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Increased International Presence Strengthens Field July 15, 2019 | Toledo, Ohio By Mike Trostel, USGA

Australia's Joshua Greer is impressed with what he's seen so far during his U.S. Junior Amateur experience. (USGA/Darren Carroll)

U.S. Junior Amateur Home

As its name implies, the U.S. Junior Amateur has been played in the United States each year since 1948, but the geographical complexion of the championship field has evolved significantly since its origins.

For the first four decades, all its champions were American and, with the exception of a few Canadians, the fields consisted of players exclusively from the United States. When Tiger Woods won his first of three Junior Amateur titles in 1991, none of the 64 players who qualified for match play were from outside the U.S.

Slowly, things began to change. In 1994, after Tiger’s run of three consecutive championship titles, Terry Noe, of the Republic of Korea, became the first foreign-born champion. In 2011, when Jordan Spieth won his second Junior Amateur in three years, six international players advanced to match play. Five years later, that number more than tripled to 19.

Part of the reason for the spike is the recent addition of an exemption category for the top 50 age-eligible players in the World Amateur Golf Ranking. In the past, a talented international player might have skipped a Junior Amateur qualifier because of the time and cost of making the trip to the United States. Now, players like Elvis Smylie and Jang Hyun Lee, who are currently based in Australia and hadn’t played a tournament in the U.S. in 2019, get to showcase their talents among the world’s best juniors.

“It’s pretty hard to come over and play a qualifier if you don’t live in the States,” said Tom McKibbin, 16, of Northern Ireland. “It was my goal at the start of the year to get in through World Ranking and it was pretty special to do that.”

McKibbin is a member of Holywood Golf Club in Northern Ireland, which also produced 2011 U.S. Open champion Rory McIlroy. McKibbin won the Junior Invitational at Sage Valley in April and has five other top-5 finishes this year.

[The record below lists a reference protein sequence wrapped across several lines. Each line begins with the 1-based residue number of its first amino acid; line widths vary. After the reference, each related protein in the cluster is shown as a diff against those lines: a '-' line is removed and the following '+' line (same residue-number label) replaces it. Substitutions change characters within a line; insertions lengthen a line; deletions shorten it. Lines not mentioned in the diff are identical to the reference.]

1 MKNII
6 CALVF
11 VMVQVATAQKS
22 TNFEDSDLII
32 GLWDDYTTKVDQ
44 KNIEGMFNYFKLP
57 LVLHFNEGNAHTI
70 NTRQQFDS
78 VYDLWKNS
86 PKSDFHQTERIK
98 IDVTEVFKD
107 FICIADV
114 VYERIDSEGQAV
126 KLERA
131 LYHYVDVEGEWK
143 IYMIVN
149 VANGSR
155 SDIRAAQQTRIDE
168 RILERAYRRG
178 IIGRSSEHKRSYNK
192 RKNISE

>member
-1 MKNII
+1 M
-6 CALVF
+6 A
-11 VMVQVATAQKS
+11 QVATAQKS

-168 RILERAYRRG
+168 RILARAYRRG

Tom McKibbin credits the World Amateur Golf Ranking exemption for the opportunity to play in the championship. (USGA/Darren Carroll)

His travel schedule has been hectic this summer, evidenced by the fact that the U.S. Junior Amateur will be his fourth consecutive week of competitive golf, each in a different country. It follows The Amateur Championship at Portmarnock in Ireland, the European Amateur in Austria and the European Boys’ Team Championship in France. Because of travel complications, McKibben was able to play only nine holes at Inverness before the first round of stroke play, but despite some fatigue, he was excited to get on the course for his first Junior Amateur experience.

“I’m coming off 10 matches in seven days in France, but I wouldn’t miss this championship,” said McKibbin. “Everything here – the range, the clubhouse, the course setup – is top-notch. You can tell this is a massive major event and you’re playing with the best.”

That sentiment was seconded by Scotland’s Connor McKinney, who arrived in Toledo after a week in San Diego for the Junior World Championships. He is one of the 32 players representing 14 countries who make up the international contingent here at Inverness.

“The way you get treated here is unlike anywhere else,” said McKinney, 17, who was the youngest medalist in the history of the Australian Amateur in 2018, “Long-term, my goal is to play on the PGA Tour. This experience gives you a taste of what that’s going to be like. It’s a chance to measure yourself against the best on a tough setup.”

Scotland's Connor McKinney is hoping a deep U.S. Junior Amateur run will be a prelude to years of stateside success. (USGA/Darren Carroll)

For Joshua Greer, 18, of Australia, the significance of playing in the U.S. Junior Amateur has struck him each morning when he visited his locker. Greer and the other 155 players have been greeted with personalized letters from some of the game’s greats who have connections to Inverness and the Junior Amateur.

When players registered for the championship, they received a letter from eight-time USGA champion Jack Nicklaus, who played in his first of 44 consecutive U.S. Opens at Inverness in 1957, at age 17. On Sunday, they received a note from Tom Watson, who shot 66 at Inverness to open the 2003 U.S. Senior Open, making him the first player in history to lead the U.S. Open and U.S. Senior Open after 18 holes in the same year. On Monday, before the first round of stroke play, they got a note from three-time U.S. Junior Amateur champion Tiger Woods, the only player to successfully defend his title in this championship.

“What they did with the lockers was fabulous,” said Greer, who calls Woods his favorite golfer. “It gave me goosebumps. The whole week is how I’d imagine a major championship would feel.”

One lucky player will get the chance to experience just that. This week’s champion earns an exemption into the 2020 U.S. Open at Winged Foot Golf Club.

Mike Trostel is the senior content producer for the USGA. Email him at

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